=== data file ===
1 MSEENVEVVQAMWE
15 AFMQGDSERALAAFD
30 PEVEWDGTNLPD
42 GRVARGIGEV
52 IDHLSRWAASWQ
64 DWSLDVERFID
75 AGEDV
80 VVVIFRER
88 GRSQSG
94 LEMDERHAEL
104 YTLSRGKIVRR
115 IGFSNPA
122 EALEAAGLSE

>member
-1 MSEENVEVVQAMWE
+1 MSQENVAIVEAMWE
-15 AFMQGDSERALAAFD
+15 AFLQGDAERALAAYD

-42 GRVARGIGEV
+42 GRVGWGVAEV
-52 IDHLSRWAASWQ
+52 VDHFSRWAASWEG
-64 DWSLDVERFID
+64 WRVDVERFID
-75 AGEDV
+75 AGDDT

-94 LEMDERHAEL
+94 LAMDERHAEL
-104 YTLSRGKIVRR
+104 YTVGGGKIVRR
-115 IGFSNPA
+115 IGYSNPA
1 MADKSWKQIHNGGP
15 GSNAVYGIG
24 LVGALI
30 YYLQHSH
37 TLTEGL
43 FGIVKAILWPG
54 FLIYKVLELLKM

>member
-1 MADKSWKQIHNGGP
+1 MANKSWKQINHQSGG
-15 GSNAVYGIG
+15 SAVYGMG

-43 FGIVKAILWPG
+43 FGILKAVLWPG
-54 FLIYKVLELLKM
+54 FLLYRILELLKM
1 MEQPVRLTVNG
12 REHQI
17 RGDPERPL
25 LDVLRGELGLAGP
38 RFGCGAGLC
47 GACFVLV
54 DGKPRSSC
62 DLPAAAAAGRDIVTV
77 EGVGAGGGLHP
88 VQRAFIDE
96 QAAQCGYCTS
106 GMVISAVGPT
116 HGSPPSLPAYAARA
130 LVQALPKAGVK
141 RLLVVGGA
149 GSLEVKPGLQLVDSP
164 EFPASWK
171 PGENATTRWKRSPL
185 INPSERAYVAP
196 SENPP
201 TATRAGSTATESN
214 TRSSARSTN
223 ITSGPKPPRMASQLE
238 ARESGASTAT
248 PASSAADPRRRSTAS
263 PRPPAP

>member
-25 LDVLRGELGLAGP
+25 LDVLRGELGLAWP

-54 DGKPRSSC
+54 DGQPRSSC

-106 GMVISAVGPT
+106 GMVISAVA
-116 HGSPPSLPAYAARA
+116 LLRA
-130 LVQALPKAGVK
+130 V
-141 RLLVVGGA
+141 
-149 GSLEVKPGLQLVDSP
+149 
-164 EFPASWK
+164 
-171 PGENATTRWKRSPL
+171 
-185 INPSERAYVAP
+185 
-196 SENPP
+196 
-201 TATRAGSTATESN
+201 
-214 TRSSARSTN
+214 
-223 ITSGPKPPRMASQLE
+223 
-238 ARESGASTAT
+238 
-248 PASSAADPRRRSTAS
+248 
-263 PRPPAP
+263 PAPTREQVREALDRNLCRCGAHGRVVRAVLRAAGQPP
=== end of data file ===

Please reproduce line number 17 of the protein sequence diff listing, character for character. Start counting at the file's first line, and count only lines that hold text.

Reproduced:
-15 AFMQGDSERALAAFD